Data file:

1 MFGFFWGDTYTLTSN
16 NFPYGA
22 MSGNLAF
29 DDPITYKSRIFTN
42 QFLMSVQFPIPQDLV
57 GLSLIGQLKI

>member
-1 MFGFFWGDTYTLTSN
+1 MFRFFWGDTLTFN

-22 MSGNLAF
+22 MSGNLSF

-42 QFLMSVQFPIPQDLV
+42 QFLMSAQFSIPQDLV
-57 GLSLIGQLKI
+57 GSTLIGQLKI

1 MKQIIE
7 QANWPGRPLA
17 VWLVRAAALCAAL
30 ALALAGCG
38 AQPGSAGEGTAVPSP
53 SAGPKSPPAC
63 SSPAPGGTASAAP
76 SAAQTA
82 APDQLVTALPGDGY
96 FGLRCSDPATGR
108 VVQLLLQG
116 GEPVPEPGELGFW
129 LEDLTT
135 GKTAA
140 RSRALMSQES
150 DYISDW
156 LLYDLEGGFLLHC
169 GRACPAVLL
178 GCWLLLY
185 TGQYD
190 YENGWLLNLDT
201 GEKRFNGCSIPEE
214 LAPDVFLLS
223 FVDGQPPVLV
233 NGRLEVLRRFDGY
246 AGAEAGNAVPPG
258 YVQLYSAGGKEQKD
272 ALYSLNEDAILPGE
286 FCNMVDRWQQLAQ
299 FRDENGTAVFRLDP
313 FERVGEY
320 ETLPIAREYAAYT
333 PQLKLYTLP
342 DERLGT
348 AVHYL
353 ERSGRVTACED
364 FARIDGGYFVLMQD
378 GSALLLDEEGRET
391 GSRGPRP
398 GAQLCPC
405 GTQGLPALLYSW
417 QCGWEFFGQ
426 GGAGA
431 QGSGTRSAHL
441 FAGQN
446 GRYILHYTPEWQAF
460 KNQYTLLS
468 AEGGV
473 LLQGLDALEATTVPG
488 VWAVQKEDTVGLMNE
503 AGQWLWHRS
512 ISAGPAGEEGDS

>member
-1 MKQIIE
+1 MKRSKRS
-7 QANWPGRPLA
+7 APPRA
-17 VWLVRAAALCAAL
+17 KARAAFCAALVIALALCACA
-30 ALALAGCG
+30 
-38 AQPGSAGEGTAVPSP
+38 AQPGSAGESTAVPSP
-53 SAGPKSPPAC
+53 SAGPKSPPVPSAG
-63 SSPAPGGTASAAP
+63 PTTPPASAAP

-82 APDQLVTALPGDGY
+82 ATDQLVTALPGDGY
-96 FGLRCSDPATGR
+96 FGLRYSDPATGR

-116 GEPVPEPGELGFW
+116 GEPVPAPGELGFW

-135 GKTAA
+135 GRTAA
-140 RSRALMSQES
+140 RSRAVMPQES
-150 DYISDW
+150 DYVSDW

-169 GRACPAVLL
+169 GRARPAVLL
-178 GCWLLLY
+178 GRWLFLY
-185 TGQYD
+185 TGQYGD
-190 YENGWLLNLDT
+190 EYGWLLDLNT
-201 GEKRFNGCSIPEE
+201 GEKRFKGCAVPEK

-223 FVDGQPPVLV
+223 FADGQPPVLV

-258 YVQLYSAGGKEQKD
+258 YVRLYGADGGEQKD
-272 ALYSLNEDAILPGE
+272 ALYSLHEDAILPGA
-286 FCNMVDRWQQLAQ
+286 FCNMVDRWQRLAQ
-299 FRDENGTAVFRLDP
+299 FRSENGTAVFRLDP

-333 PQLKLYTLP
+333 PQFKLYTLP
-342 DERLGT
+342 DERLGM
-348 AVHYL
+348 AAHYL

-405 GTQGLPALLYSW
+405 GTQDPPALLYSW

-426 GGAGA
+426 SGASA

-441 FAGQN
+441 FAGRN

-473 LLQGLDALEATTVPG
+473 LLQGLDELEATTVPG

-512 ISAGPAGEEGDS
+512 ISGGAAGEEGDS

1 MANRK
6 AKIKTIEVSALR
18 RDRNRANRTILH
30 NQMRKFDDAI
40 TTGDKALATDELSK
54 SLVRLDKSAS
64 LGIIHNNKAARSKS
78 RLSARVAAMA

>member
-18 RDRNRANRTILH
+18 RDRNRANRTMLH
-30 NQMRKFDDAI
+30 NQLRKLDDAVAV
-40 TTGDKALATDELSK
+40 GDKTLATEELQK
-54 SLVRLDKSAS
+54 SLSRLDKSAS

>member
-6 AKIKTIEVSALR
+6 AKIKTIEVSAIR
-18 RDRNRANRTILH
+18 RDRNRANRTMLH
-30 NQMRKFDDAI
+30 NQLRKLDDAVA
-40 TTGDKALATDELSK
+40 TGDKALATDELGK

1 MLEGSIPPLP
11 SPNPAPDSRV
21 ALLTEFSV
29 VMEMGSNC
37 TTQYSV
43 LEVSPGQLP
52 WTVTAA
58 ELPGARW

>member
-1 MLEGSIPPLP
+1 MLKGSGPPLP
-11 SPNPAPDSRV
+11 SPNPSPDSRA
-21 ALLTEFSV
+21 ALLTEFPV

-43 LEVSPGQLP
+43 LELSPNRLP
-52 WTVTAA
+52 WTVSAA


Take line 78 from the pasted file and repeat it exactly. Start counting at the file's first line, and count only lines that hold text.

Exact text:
+38 AQPGSAGESTAVPSP